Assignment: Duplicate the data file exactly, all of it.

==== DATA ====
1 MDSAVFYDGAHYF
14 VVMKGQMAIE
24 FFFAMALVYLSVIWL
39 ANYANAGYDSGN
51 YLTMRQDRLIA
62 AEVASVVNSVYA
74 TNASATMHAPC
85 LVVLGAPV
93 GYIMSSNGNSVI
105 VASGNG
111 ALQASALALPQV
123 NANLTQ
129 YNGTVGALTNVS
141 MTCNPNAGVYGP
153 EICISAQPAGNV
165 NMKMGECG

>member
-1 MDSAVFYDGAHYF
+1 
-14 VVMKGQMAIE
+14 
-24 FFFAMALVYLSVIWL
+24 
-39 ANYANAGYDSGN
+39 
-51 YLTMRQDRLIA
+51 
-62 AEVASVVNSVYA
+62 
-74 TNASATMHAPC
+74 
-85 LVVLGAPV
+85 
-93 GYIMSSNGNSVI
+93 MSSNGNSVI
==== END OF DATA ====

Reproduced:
1 MDSAVFYDGAHYF
14 VVMKGQMAIE
24 FFFAMALVYLSVIWL
39 ANYANAGYDSGN
51 YLTMRQDRLIA
62 AEVASVVNSVYA
74 TNASATMHAPC
85 LVVLGAPV
93 GYIMSSNGNSVI
105 VASGNG
111 ALQASALALPQV
123 NANLTQ
129 YNGTVGALTNVS
141 MTCNPNAGVYGP
153 EICISAQPAGNV
165 NMKMGECG

>member
-1 MDSAVFYDGAHYF
+1 
-14 VVMKGQMAIE
+14 
-24 FFFAMALVYLSVIWL
+24 
-39 ANYANAGYDSGN
+39 
-51 YLTMRQDRLIA
+51 
-62 AEVASVVNSVYA
+62 
-74 TNASATMHAPC
+74 
-85 LVVLGAPV
+85 
-93 GYIMSSNGNSVI
+93 MSSNGNSVI